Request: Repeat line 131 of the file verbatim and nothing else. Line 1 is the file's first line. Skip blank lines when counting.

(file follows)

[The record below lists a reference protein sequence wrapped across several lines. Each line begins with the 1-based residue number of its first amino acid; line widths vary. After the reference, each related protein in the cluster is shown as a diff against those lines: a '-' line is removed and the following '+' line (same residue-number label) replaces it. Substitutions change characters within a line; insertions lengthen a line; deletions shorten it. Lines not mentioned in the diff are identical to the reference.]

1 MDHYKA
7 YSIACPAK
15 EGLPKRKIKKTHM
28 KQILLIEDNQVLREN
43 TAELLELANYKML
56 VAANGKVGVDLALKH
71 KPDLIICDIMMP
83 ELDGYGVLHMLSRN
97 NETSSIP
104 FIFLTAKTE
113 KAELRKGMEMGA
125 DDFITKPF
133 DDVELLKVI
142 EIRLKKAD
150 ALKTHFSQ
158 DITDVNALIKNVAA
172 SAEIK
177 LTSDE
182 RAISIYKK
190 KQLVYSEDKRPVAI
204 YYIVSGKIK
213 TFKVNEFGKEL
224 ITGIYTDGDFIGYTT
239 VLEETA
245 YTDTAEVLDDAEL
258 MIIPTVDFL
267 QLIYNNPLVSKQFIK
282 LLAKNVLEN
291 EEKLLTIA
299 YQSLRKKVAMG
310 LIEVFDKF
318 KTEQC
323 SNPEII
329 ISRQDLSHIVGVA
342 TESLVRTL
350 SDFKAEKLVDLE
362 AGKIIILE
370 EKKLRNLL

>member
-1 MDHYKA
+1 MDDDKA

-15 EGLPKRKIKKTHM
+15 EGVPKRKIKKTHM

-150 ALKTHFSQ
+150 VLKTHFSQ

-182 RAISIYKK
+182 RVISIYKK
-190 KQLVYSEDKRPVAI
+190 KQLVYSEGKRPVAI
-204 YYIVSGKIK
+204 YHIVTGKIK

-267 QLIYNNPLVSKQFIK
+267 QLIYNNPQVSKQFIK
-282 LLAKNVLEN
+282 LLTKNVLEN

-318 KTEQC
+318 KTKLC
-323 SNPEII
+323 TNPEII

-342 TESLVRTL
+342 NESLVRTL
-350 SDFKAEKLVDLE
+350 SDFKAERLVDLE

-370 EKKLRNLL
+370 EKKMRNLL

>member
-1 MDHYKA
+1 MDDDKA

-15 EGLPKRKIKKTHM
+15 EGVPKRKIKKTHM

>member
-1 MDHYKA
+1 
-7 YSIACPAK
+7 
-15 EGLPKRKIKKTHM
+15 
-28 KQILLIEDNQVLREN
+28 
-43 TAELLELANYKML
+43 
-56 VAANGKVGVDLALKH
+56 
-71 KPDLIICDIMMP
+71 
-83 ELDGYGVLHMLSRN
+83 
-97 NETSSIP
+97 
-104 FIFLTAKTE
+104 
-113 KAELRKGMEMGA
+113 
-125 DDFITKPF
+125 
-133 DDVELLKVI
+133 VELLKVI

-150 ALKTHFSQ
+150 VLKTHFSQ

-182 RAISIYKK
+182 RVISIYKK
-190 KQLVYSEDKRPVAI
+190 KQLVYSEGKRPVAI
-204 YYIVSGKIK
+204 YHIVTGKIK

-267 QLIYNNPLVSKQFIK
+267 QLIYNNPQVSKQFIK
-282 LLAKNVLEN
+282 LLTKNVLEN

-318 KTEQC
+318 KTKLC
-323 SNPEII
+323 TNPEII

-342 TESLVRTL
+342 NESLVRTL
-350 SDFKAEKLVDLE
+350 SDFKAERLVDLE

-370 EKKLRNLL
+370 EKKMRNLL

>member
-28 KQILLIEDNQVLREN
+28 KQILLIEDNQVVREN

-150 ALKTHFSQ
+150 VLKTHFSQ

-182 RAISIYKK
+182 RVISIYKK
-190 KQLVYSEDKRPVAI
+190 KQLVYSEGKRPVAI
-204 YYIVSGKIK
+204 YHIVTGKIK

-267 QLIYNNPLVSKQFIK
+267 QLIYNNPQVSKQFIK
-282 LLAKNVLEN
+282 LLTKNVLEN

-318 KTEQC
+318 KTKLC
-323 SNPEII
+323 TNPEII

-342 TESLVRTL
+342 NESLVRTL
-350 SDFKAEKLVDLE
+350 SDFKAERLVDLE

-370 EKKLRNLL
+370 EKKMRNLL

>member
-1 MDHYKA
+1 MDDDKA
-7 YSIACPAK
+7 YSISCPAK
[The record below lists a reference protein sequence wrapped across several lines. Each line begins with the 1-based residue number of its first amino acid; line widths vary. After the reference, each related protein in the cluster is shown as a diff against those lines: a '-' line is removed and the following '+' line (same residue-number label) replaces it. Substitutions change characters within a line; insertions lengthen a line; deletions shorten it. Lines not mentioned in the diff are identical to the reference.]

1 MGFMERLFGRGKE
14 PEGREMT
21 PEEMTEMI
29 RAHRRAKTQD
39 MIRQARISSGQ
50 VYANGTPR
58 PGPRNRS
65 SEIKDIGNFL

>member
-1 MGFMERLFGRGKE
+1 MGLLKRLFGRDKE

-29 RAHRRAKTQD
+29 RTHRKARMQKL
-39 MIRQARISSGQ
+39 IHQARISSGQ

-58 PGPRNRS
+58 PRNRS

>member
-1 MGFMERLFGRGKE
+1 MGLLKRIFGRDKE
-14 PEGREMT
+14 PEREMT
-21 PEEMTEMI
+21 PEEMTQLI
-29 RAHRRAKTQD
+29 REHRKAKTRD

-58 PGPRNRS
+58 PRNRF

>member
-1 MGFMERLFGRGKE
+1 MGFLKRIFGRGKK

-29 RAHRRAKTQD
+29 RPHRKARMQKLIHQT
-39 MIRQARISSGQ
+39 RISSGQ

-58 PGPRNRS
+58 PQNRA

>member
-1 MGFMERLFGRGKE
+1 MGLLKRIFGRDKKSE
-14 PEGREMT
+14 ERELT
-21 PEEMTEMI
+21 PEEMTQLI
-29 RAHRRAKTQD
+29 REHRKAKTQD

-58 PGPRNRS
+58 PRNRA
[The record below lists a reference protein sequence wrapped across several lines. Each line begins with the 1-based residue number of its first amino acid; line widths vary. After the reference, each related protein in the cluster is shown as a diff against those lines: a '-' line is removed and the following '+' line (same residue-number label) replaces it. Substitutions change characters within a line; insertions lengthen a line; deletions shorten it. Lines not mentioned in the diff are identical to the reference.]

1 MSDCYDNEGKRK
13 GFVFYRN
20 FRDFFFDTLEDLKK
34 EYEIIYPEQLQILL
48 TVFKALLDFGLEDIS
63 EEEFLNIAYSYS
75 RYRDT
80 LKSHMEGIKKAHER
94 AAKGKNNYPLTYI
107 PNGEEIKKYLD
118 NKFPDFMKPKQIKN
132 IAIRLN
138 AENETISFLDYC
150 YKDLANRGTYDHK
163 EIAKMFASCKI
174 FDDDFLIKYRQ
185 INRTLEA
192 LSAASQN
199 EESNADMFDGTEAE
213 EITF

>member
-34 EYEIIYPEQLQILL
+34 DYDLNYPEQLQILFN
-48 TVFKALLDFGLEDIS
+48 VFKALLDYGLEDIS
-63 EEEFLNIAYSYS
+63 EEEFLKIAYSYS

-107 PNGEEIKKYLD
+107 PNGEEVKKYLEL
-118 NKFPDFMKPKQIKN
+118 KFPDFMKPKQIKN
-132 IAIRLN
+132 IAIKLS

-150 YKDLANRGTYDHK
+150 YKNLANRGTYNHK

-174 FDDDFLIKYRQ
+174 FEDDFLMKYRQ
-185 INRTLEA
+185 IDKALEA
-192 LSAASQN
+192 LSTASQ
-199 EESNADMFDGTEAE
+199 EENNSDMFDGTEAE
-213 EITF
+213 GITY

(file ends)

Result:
+204 YHIVTGKIK